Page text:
Lawson Lake Trail 5k Race Recap 10/14/19

I know, I know — I just ran a 10k a couple of days before this “race”. I use the term race loosely. Trail runs/races just tend to be fun runs for me. That’s the attitude I went into this with. A gorgeous weekend, a lake, trails, friends. What could go wrong?

This fire felt great while we waited to start!

Packet Pickup
We all picked up our bibs the day of the race with no issues. It’s basically a club run, although there are bibs and timing chips — but no tee (no problem!) and no swag. Unless you’re one of the overall winners, then you get a free entry to the trail race of your choice in 2020.

I picked up Darlene @ Myfirst5kon my way there, and we got there early, which was a good thing because the one parking lot open was tiny.

We ran around this area twice at the start and once towards the end

There are two races (which start together): a 5k and a 5 miler. This was only the second year the event has been offered.

Ok, so light capris are not so flattering (but they were comfortable)

The weather & dressing
Another beautiful day to run with low wind and temps in the 50s. I wore my Skirt Sports Blue Deco Watch Me Go Top (Skirt Sports Ambassador) and a Skirt Sports Pocketopia Capris with the Toasty Girl Vest. The Blue Deco top is very lightweight, and I knew a lot of the run would be in the woods, and hence shady and cool. I did get warm, but I’m also glad I kept the vest on.

Am I on the right path? Have I missed a turn?

My Race Plan
Again no race plan — run where I can, walk where it was steep or rocky or lots of roots. I didn’t think about the carpeting of leaves, and that certainly came into play.

So how’d that work for me?

  1. Mile 1: 12:12. Slight downs & ups while we looped around the parking lot with views of the lake — twice. The road here was unpaved with a smattering of gravel, but it wasn’t a true trail for most of the first mile so I was able to keep a decent pace.
  2. Mile 2: 18:23. The fun began in mile two. About halfway through the race I found myself basically alone. Darlene and Running Buddy J were walking, and were behind me for a while here, but I’d lost almost all the rest of the runners. The leaves were deep, there were many roots and rocks, and I wasn’t sure if I was going the right way . . . often. There was a lot of walking. A lot of walking. I’ve never “run” a trail so slowly, LOL!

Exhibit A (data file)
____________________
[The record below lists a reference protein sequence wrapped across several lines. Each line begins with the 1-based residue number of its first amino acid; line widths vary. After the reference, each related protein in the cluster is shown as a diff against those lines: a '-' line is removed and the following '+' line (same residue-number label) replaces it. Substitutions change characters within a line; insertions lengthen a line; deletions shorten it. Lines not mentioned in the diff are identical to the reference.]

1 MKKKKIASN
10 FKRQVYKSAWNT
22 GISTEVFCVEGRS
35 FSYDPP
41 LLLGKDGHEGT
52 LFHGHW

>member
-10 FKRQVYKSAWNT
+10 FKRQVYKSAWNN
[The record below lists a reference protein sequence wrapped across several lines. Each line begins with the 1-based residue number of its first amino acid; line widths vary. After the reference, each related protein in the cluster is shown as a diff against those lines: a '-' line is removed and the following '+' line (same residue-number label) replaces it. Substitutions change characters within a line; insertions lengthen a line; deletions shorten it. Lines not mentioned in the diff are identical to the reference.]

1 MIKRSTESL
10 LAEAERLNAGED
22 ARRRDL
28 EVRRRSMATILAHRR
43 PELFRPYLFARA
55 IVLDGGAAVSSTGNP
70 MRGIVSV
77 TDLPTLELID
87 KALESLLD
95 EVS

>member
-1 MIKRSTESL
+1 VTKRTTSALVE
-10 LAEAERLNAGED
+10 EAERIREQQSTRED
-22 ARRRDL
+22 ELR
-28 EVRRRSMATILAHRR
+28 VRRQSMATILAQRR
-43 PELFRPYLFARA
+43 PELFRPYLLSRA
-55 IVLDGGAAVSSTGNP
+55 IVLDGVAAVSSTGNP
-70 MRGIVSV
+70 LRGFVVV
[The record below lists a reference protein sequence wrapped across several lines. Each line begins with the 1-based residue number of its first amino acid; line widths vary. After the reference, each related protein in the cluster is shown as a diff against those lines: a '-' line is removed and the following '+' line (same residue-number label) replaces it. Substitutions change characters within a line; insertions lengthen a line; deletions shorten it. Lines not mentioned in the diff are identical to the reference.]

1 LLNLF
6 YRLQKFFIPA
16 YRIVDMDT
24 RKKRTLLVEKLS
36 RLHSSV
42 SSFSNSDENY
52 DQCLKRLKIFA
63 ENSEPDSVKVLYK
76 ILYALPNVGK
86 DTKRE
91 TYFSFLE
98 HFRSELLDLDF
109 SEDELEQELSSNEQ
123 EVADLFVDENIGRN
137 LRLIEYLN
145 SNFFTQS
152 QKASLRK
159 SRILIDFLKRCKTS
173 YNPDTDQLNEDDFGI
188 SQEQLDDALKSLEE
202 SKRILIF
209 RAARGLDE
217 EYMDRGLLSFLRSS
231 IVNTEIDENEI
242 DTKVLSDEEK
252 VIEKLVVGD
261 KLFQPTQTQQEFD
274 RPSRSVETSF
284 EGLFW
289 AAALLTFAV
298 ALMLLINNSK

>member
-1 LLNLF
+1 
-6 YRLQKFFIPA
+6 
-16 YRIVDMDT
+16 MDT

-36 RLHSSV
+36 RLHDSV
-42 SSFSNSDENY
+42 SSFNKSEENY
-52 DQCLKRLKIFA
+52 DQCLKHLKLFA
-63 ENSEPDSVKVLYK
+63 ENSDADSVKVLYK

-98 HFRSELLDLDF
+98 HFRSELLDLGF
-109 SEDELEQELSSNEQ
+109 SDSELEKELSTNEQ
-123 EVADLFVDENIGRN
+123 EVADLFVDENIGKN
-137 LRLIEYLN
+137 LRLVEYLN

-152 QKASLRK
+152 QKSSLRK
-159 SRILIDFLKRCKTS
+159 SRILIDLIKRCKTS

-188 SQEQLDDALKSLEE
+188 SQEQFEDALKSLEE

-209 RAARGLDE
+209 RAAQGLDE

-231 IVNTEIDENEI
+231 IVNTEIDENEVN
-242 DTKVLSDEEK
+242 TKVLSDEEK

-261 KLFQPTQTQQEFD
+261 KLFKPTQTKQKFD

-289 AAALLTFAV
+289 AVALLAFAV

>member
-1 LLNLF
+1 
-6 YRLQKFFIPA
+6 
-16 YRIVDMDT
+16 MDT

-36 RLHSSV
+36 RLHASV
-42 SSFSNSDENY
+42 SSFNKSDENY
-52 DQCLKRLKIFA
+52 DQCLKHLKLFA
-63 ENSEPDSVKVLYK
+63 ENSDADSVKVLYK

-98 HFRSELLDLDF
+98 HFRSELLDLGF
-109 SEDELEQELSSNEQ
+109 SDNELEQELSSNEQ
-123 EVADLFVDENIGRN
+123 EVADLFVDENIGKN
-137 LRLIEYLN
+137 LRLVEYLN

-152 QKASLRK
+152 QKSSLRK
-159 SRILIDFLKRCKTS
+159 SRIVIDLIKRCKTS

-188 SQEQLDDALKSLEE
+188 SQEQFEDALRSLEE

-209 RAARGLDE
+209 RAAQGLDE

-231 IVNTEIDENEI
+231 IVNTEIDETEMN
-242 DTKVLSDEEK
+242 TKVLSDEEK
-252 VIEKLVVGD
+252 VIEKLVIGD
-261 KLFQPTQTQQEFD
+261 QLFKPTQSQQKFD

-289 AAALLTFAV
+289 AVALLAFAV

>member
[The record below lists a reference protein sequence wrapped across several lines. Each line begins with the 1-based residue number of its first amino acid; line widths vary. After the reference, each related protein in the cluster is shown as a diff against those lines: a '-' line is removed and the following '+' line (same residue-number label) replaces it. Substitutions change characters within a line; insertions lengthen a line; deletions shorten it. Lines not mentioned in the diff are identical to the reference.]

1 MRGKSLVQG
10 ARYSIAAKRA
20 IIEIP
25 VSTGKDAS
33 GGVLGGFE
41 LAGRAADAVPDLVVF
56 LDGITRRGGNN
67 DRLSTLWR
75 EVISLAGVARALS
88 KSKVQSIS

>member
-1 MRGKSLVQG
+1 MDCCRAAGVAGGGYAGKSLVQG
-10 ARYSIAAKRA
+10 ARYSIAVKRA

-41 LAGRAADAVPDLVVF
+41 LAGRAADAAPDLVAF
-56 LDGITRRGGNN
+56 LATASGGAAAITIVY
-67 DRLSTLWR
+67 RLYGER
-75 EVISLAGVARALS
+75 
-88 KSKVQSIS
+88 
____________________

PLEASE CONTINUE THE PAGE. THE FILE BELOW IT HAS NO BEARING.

3. Mile 3: 15:50. They had told us that we would go up a “small uphill” right before the downhill finish. Small my a$$. Okay, maybe to some runners it would be small — it was pretty darn steep in my opinion and just cruel at the end!
  4. Last .06: 12:40. It was, at least, downhill to the finish, and I’ve never met a downhill I didn’t love.

46:53 — Official Time
15:06 Average Pace
4 out of 5 in F55-59
40 out of 47 Runners

They were gonna walk (well, they mostly did). The final downhill to the finish.

I get a giggle that the runners who finished before and after me are from the same town as me — and both are 20 years younger than me. My first trail 5k, which was in the summer, was about 4 minutes faster, and one I ran earlier this year was a whopping 10 minutes faster. Both of them were in the summer, so no carpet of leaves to contend with.

Why do race directors always put a hill right before the end?

Was the race well run?
The race was well marked, although there were long stretches without flags that seriously had me wondering if I’d taken a wrong turn. I told everyone I really counted it as a victory that I didn’t get lost. There were a few course marshals here and there, too, but I appreciate that that is very difficult on trail races.

We thought there were pies in here . . .

I personally didn’t need the medal at the end, although it’s a nice touch, as was the cider donuts. We’d all seen the boxes, but thought they were pies for AG awards (there were no AG awards, not that that mattered for me) — indeed they were cider donuts and plenty of them, although they were really cold so not terribly enticing to me. That half in the box is from me.

What I really wanted? Water! Again, I understand that everything had to be hauled up there. There was an empty gallon jug of water by the food. Had there been water somewhere else? I’d left the water bottle I brought with me in the car.

There were burgers, hot dogs, veggie burgers (two, which Running Buddy J and I snagged), and chips for post race food. Not terribly exciting. This was not a potluck — too bad, I think a potluck would have been much more fun!

Positives:

  1. Another pretty park.
  2. Chip timing.
  3. Free lunch post race.
  4. Running with friends.
  5. A medal — I don’t need it for a simple 5k, but I’m sure others enjoyed it.